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AARP Seeks Enforcement of Law Capping Title Insurance Charges

AARP is asking Pennsylvania's highest court to penalize title insurers who overcharge homebuyers


Nancy White purchased a home and paid Conestoga Title Insurance to insure the title to her home, insurance routinely required by lenders. In a lawsuit she filed she alleges that while Conestoga submitted its rates to the Pennsylvania Insurance Department for approval, it charged title insurance fees in excess of those approved rates to homeowners who were refinancing their mortgages and entitled to a discounted "reissue" rate. She sued on behalf of herself and other borrowers in Pennsylvania, alleging that Conestoga unfairly, deceptively and systematically overcharged consumers for title insurance.

Conestoga asked to dismiss the case, arguing that the only redress White and others have is through the state agency that regulates insurance.

AARP Foundation Litigation attorneys, in conjunction with the Philadelphia Unemployment Project, filed a "friend of the court" brief in White v. Conestoga. AARP's brief points out that state consumer protection law is very clear and provides consumers the express authority to bring lawsuits to enforce their rights in court. Moreover, the brief points out, the remedy proposed by Conestoga would require each borrower to bring a claim before the agency, even though most borrowers have no way of knowing that they have been overcharged. Also, because the amount of the overcharge and therefore potentially recoverable by any one individual is so small, this kind of case that is best prosecuted as a class action, which would result in a single decision providing remedies to all consumers harmed by Conestoga in one single proceeding.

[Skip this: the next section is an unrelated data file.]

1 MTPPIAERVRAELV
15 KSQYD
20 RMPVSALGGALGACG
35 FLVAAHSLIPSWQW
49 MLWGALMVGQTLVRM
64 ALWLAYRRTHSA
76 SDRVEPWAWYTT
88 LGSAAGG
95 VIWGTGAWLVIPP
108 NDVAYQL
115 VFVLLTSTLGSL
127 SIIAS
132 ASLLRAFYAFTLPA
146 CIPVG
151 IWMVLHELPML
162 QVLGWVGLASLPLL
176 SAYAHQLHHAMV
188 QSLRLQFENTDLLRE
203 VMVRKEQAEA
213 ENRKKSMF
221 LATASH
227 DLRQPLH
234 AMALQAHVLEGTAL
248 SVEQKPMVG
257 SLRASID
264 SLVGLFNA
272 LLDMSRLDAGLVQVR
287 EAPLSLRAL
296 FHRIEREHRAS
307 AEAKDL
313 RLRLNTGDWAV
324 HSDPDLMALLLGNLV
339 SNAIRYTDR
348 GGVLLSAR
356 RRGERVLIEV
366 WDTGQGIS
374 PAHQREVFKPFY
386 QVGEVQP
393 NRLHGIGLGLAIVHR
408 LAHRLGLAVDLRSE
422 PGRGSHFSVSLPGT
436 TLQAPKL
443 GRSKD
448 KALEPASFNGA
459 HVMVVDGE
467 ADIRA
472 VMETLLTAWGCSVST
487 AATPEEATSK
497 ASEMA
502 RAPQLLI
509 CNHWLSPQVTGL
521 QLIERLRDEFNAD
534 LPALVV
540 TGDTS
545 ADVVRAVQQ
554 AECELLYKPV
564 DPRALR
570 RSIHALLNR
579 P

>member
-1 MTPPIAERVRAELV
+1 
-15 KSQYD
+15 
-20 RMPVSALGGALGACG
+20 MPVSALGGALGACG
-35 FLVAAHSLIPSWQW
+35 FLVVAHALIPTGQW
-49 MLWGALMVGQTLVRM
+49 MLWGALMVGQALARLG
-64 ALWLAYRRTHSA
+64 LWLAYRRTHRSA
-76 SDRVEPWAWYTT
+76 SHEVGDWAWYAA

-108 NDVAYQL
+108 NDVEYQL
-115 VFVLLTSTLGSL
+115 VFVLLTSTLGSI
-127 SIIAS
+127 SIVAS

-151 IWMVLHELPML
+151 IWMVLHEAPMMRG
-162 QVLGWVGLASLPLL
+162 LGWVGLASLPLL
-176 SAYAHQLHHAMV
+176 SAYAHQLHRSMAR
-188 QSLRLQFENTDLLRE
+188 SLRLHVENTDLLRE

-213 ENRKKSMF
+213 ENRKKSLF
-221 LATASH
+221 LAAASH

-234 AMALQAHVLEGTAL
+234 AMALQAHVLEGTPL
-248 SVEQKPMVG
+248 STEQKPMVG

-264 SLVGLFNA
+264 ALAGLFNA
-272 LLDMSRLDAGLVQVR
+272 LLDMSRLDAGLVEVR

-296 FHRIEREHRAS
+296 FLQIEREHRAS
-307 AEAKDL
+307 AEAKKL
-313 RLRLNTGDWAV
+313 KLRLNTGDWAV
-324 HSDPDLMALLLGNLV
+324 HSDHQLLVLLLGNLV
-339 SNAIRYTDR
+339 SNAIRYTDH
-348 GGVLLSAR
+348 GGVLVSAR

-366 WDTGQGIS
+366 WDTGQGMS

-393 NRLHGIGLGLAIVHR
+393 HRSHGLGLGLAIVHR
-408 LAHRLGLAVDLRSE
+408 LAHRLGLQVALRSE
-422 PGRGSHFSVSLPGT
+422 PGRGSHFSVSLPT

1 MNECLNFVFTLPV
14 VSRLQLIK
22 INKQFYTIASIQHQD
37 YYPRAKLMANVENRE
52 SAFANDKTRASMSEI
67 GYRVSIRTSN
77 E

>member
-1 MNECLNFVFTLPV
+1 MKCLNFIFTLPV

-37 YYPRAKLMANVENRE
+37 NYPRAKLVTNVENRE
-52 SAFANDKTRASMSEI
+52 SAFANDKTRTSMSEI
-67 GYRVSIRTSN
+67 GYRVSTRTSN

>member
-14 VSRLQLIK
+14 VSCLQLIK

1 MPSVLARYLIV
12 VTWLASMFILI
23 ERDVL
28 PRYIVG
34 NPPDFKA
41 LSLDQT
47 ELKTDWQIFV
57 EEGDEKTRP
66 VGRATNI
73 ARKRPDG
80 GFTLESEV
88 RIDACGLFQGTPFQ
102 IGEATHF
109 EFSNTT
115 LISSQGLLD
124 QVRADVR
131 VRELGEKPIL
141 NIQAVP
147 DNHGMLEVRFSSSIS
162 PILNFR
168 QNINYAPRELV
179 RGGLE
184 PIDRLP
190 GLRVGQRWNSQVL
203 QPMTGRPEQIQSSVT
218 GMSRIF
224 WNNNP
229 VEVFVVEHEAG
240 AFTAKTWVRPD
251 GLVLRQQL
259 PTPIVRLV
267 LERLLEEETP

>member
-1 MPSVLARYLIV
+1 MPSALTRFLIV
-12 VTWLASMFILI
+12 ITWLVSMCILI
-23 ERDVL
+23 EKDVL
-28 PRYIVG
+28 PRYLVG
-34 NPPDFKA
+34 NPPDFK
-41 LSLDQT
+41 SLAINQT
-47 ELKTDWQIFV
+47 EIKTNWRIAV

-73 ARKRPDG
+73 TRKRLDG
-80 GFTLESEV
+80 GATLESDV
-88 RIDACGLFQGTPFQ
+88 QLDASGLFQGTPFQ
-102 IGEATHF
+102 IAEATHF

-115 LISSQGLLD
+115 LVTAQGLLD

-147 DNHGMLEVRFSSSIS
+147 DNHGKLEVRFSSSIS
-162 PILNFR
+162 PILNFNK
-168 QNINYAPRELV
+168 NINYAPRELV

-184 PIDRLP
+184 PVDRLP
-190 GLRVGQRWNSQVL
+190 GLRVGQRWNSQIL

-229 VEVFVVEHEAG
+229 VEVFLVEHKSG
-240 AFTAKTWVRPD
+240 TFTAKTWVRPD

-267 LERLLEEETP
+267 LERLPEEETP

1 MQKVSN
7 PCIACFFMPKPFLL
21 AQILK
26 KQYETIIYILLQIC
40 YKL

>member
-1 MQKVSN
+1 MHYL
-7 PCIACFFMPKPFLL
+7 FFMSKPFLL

What's at Stake

The case is important because homeowners are frequently led through the settlement process with little or no information about the fees and charges imposed on them. These fees are often the source of abuse by mortgage service providers, whose superior knowledge of the system allows them to keep homeowners in the dark about their rights. Because the title agent routinely earns a percentage of the amount paid for title insurance, the incentives are for the agent to keep charges as high as possible.

Case Status

White v. Conestoga Title Ins. Co. is before the Supreme Court of Pennsylvania.

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